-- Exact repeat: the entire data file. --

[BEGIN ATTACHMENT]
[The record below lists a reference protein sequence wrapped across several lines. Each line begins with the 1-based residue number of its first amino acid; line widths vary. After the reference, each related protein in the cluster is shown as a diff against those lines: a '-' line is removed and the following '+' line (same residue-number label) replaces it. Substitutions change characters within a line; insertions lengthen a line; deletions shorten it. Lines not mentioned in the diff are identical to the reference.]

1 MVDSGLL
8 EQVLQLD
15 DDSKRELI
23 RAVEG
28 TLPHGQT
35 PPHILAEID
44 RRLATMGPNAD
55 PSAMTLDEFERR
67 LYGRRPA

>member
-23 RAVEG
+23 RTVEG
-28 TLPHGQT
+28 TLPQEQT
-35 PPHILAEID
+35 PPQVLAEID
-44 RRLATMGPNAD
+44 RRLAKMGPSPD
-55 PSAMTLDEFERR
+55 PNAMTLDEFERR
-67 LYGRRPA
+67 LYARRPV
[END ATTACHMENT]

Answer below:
[The record below lists a reference protein sequence wrapped across several lines. Each line begins with the 1-based residue number of its first amino acid; line widths vary. After the reference, each related protein in the cluster is shown as a diff against those lines: a '-' line is removed and the following '+' line (same residue-number label) replaces it. Substitutions change characters within a line; insertions lengthen a line; deletions shorten it. Lines not mentioned in the diff are identical to the reference.]

1 MVDSGLL
8 EQVLQLD
15 DDSKRELI
23 RAVEG
28 TLPHGQT
35 PPHILAEID
44 RRLATMGPNAD
55 PSAMTLDEFERR
67 LYGRRPA

>member
-23 RAVEG
+23 RTVEG
-28 TLPHGQT
+28 TLPQEQT
-35 PPHILAEID
+35 PPQVLAEID
-44 RRLATMGPNAD
+44 RRLAKMGPSPD
-55 PSAMTLDEFERR
+55 PNAMTLDEFERR
-67 LYGRRPA
+67 LYARRPV